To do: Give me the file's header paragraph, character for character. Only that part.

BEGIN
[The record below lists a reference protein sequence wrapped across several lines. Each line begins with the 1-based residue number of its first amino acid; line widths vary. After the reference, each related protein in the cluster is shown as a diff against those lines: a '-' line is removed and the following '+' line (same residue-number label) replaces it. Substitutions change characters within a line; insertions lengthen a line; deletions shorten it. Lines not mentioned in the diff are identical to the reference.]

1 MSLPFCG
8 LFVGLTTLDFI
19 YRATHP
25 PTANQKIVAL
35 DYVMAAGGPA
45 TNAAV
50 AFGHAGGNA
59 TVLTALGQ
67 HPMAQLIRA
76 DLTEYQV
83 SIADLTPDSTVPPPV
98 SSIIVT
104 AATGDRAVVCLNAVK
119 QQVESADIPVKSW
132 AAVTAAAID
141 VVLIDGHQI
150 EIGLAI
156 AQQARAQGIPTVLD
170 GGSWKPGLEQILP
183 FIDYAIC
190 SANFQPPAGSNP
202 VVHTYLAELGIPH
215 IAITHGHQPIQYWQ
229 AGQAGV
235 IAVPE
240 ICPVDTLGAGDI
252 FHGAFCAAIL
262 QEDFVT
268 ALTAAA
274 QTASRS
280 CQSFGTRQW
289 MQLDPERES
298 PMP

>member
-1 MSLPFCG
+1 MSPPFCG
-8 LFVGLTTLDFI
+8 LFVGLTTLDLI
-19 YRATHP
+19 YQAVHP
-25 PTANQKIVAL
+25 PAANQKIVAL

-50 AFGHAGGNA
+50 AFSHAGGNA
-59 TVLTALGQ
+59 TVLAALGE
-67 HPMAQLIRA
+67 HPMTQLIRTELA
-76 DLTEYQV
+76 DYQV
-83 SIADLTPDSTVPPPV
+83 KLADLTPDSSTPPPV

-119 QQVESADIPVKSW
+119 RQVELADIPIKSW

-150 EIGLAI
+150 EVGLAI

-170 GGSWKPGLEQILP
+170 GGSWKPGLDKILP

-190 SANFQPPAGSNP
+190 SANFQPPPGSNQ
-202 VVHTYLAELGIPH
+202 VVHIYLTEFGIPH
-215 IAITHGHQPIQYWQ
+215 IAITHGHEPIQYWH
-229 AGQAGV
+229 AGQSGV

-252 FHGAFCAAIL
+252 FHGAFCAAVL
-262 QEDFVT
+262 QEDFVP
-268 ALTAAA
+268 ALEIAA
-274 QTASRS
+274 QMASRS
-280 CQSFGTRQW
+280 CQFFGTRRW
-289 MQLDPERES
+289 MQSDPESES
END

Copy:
[The record below lists a reference protein sequence wrapped across several lines. Each line begins with the 1-based residue number of its first amino acid; line widths vary. After the reference, each related protein in the cluster is shown as a diff against those lines: a '-' line is removed and the following '+' line (same residue-number label) replaces it. Substitutions change characters within a line; insertions lengthen a line; deletions shorten it. Lines not mentioned in the diff are identical to the reference.]